Penn. municipalities use innovative technologies to improve water quality

Governor Edward G. Rendell praised the efforts of four municipalities -- including three in the Chesapeake Bay watershed -- that are putting well established, but seldom used, innovative technologies to work to improve water quality for residents. The Governor said the four municipalities, in Centre, Dauphin, Mercer and Northumberland counties, will share $1 million through the Department of Environmental Protection's Growing Greener Innovative Technology Grant program...

• Municipalities in Centre, Dauphin, Mercer, Northumberland counties share $1 million in Growing Greener Innovative Technology grants

HARRISBURG, PA, April 22, 2008 -- Governor Edward G. Rendell praised the efforts of four municipalities -- including three in the Chesapeake Bay watershed -- that are putting well established, but seldom used, innovative technologies to work to improve water quality for residents.

The Governor said the four municipalities, in Centre, Dauphin, Mercer and Northumberland counties, will share $1 million announced today through the Department of Environmental Protection's Growing Greener Innovative Technology Grant program.

"These four municipalities are to be commended for thinking outside of the box on how to improve the water quality in their communities," said Governor Rendell. "Rather than falling back on the same old approach, these innovators looked at the challenges facing their systems and wondered what could be done differently and to the advantage of those who depend on their services.

"The result was four improved wastewater treatment systems that were upgraded in a way that offers additional value to the community; one will better protect against bacteria, another will remove a greater amount of nutrients from the water, and two will produce their own electricity to help power operations.

"Supporting these projects is important to protecting the public health and ensuring the economic vitality of our communities," said the Governor. "Without a dependable supply of drinking water, or reliable wastewater treatment services, a community's quality of life and ability to attract new economic development will suffer. Without these essential services, a community cannot grow."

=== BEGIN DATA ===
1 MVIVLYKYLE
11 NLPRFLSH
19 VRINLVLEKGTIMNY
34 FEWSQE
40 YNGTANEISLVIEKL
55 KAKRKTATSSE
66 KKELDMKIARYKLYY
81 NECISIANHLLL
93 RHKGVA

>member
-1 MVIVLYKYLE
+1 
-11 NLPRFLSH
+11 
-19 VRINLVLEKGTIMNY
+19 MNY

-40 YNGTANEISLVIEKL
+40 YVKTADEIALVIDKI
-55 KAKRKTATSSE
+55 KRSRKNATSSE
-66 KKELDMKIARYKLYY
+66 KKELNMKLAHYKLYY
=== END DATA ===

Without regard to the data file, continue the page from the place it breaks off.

The grants announced today included $167,065 to Millheim Borough, Centre County; $82,935 to Wiconisco Township, Dauphin County; and $375,000 apiece to the Hermitage Municipal Authority, Mercer County, and the Milton Regional Sewer Authority, Northumberland County.

The innovative technology grants are funded through the state's Growing Greener program, and offer communities, municipalities and public school districts up to $500,000 to make physical improvements to existing facilities, as well as sanitary and combined sewer collection/conveyance systems.

Preference was given to wastewater treatment projects that use new or innovative technology to reduce energy consumption compared to conventional processes. New or innovative technology refers to an approach that is commercially available but is not yet used widely in Pennsylvania, and should provide one or more significant advantages over conventional technology.

For more information on the program, visit www.depweb.state.pa.us, keyword: Growing Greener Innovative Technology.

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